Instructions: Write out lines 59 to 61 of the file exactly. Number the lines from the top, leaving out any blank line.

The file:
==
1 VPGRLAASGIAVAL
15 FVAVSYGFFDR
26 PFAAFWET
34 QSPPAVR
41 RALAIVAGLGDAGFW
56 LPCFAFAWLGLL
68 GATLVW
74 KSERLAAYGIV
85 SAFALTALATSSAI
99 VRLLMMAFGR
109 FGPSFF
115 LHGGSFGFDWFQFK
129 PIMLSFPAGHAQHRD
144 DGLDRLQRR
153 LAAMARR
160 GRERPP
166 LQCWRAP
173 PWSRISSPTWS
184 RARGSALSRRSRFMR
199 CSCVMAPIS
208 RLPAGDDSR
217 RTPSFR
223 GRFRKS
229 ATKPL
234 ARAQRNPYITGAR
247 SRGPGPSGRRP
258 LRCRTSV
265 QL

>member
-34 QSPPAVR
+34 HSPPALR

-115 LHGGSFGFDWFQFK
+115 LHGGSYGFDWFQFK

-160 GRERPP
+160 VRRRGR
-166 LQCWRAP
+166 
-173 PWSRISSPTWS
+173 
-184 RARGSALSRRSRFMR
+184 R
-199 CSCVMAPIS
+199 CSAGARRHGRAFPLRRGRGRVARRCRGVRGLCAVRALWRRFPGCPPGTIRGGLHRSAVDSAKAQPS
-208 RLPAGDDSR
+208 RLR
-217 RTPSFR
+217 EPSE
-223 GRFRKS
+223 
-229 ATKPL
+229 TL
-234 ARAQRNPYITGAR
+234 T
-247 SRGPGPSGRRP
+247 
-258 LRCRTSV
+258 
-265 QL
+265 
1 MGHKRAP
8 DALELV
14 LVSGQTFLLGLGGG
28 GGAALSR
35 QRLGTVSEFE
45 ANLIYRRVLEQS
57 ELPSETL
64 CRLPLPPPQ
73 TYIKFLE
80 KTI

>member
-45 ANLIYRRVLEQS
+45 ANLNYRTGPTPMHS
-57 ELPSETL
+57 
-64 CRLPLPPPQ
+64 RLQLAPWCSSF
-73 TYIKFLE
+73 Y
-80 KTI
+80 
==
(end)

+265 
1 MGHKRAP
8 DALELV